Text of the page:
Dusty Atkinson was a biker with a pony tail and the word “Freebird” tattooed on his chest.
Dennis Harwood is a retired Newport Beach attorney who loves to play golf.
Their paths might never have crossed, but fate brought them together 20 years ago when Atkinson died suddenly of a brain aneurysm. His wife, Deborah, agreed to donate his heart to someone needing a transplant.
That someone was Harwood, and it saved his life. In fact, Harwood has defied the odds and survived longer than the original five to 10 year prognosis doctors gave him after his surgery.
For the past two decades, Harwood has wondered about the person whose heart still beats strongly in his chest.
Deborah, now living in Arizona, has wondered about the person who received her late husband’s heart.
Last Tuesday, the wondering came to a tearful conclusion when Harwood and Deborah met for the first time in the lobby of Hoag Hospital, where the transplant surgery was performed.
Under the gaze of a host of media cameras and hospital staff – including the two physicians who performed Harwood’s heart-transplant surgery – Harwood and Deborah held hands as Harwood thanked Deborah for allowing him to live long enough to enjoy playing with his grandkids.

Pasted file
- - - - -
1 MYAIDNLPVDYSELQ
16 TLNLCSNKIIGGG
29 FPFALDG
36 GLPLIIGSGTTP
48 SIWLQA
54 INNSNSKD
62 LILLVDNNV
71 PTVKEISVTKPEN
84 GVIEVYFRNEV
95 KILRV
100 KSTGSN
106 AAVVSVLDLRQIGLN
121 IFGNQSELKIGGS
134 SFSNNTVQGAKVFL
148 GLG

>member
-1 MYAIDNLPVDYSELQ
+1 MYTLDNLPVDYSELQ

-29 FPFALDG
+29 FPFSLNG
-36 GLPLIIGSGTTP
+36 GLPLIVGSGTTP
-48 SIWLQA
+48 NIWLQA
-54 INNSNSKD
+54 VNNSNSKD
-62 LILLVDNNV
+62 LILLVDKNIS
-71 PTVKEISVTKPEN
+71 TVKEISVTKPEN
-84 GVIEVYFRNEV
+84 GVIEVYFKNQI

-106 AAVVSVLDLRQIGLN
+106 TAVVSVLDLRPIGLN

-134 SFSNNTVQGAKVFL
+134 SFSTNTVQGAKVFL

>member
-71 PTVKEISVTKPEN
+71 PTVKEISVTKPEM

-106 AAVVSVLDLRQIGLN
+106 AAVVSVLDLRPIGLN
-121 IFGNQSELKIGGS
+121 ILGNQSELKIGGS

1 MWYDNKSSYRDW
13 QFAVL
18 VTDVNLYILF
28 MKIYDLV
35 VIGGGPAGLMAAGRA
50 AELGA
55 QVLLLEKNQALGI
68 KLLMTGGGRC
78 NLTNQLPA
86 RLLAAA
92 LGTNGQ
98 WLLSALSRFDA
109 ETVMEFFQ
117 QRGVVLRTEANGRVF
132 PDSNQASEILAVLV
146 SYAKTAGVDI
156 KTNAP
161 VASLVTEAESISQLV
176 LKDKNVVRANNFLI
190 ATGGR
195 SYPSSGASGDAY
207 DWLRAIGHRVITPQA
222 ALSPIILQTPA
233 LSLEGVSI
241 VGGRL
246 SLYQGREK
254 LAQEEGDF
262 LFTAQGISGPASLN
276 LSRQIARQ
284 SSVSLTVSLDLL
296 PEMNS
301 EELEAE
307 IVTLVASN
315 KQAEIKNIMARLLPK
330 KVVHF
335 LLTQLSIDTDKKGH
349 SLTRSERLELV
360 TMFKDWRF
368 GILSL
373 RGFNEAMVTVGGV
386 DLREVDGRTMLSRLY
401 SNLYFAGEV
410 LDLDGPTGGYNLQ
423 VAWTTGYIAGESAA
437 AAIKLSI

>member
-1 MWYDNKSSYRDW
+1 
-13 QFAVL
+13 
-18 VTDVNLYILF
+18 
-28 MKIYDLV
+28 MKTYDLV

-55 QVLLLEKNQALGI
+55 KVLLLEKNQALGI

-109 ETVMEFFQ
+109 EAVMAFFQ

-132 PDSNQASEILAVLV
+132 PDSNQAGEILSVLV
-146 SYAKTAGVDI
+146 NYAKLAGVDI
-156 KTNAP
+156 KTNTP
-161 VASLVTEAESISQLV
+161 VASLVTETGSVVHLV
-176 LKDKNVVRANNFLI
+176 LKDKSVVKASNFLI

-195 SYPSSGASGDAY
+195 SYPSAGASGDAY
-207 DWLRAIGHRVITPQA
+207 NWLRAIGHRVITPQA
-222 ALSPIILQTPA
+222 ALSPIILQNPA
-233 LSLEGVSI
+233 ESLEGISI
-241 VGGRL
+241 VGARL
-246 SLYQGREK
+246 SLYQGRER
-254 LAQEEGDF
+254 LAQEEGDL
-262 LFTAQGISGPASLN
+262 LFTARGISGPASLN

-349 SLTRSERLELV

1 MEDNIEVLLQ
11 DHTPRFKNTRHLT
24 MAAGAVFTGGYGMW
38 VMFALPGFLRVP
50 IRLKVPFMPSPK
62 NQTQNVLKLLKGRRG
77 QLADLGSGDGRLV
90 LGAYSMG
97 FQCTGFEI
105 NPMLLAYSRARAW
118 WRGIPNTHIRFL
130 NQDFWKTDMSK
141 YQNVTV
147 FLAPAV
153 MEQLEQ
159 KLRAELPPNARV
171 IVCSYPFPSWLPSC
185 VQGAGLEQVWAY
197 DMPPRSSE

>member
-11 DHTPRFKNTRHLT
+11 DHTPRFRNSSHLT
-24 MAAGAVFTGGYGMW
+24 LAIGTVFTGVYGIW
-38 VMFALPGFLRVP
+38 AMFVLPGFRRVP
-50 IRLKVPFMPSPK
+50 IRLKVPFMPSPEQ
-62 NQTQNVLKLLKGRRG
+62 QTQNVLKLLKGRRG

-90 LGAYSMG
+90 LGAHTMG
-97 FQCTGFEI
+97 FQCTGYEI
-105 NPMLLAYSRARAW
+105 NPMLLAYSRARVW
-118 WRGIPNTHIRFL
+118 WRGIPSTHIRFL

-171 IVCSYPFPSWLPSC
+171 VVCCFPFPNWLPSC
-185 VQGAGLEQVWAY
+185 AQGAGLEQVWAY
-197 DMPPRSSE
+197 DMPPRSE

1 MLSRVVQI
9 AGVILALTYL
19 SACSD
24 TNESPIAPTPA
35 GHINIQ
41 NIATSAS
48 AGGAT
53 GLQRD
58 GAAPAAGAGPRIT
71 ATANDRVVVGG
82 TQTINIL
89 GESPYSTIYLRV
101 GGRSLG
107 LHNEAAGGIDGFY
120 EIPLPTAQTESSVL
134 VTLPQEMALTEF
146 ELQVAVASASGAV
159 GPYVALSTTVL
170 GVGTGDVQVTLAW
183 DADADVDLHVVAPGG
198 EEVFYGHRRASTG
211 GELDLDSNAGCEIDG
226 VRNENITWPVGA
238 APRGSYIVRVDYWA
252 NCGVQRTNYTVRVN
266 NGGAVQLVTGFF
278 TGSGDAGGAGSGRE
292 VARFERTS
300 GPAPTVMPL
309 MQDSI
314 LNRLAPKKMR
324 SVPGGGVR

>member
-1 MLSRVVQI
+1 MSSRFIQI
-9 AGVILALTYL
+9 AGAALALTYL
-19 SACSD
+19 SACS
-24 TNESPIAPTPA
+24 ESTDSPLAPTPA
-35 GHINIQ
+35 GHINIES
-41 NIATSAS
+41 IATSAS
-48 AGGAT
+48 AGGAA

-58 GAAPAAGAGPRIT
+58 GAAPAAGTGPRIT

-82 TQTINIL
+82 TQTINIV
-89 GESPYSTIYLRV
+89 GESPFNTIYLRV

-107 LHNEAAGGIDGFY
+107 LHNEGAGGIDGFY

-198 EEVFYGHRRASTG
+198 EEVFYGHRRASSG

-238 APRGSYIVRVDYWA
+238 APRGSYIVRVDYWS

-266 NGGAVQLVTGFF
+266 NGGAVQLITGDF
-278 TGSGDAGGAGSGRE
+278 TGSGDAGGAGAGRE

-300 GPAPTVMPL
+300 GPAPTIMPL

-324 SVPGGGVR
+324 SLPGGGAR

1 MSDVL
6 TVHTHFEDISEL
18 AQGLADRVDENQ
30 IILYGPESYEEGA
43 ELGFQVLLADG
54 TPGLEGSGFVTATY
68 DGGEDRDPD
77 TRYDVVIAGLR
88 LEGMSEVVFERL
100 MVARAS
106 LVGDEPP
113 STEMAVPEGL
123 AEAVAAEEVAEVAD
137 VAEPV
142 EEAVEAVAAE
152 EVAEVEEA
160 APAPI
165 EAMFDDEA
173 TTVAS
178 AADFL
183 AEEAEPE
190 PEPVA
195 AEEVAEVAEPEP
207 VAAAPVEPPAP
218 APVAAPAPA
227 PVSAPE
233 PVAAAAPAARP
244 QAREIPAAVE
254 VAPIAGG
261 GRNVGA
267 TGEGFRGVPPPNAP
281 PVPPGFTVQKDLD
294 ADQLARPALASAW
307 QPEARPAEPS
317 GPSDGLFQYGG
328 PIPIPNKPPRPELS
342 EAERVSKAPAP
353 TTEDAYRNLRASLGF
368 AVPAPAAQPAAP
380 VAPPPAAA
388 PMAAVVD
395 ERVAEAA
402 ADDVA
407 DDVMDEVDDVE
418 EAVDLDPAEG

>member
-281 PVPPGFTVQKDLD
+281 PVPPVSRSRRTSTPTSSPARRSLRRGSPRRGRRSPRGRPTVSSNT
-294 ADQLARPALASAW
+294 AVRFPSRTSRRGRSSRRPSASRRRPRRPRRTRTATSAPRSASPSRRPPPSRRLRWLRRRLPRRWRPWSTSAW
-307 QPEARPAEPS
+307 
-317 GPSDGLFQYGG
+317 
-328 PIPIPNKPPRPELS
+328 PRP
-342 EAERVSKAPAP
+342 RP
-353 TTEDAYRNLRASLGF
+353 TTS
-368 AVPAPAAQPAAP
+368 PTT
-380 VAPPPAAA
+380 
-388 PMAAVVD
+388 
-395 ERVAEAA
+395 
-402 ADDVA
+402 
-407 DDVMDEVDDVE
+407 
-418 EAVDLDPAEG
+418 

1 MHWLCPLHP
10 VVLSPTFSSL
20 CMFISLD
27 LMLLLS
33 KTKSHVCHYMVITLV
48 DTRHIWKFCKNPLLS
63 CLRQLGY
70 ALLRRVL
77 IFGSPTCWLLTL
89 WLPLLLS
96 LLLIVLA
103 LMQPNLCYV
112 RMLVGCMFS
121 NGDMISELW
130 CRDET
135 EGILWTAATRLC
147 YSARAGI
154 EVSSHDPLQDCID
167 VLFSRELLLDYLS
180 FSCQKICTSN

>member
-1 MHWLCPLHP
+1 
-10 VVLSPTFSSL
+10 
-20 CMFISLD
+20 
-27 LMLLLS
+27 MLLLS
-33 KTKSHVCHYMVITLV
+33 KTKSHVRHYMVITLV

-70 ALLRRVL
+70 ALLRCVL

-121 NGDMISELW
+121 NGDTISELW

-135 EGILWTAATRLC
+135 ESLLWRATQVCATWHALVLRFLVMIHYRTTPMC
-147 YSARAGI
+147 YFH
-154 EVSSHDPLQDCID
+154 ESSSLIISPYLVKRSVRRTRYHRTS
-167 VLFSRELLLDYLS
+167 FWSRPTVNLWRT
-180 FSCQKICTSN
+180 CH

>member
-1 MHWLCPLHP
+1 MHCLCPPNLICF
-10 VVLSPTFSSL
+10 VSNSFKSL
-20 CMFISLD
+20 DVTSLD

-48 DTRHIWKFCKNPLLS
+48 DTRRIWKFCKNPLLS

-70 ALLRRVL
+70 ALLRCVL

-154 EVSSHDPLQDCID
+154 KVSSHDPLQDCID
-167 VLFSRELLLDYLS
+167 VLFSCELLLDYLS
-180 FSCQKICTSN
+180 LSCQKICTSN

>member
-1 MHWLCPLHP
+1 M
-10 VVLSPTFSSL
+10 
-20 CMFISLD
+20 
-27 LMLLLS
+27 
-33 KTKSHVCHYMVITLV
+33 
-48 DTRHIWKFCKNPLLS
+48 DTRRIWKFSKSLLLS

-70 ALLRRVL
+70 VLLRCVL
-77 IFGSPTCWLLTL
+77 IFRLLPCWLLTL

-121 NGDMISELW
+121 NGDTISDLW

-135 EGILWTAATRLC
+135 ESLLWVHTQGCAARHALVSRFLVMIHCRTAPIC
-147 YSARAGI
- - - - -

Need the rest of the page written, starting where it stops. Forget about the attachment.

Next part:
Harwood then asked Deborah if she wanted to listen to his heart.
“I was going to ask if I could, but I don’t want your wife to get mad,” said Deborah, eliciting laughter from onlookers.
Deborah then bent down and laid her head on Harwood’s chest. She closed her eyes. After a few moments, she slowly sat up.
“I never thought I would hear that again,” she said, her voice cracking with emotion. Deborah’s son, Nick, who accompanied his mother from Arizona, was a teenager when his father died. He was hesitant at first to put his hand on Harwood’s chest, but eventually he also leaned over and listened to Harwood’s heart.
Harwood, Deborah and Nick extolled the virtues of becoming an organ donor.
“There’s so much that someone can do for someone else,” said Deborah. “All it takes is a heart that you’re not going to be needing any more. It’s overwhelming at the time, but we have the knowledge that someone else benefitted. Of course, we never expected 20 years. It’s awesome to know he wasn’t ready to go.”
Deborah dabbed her eyes with a tissue, then added, “You know, Dusty used to do silly things. One time, he rented a sign on a bus bench near where we lived, and on it he wrote ‘I Love You Debbie,’ inside a big heart. He was a real sweetheart.”
And now, the sweetheart biker with the big heart lives on, in Dennis Harwood.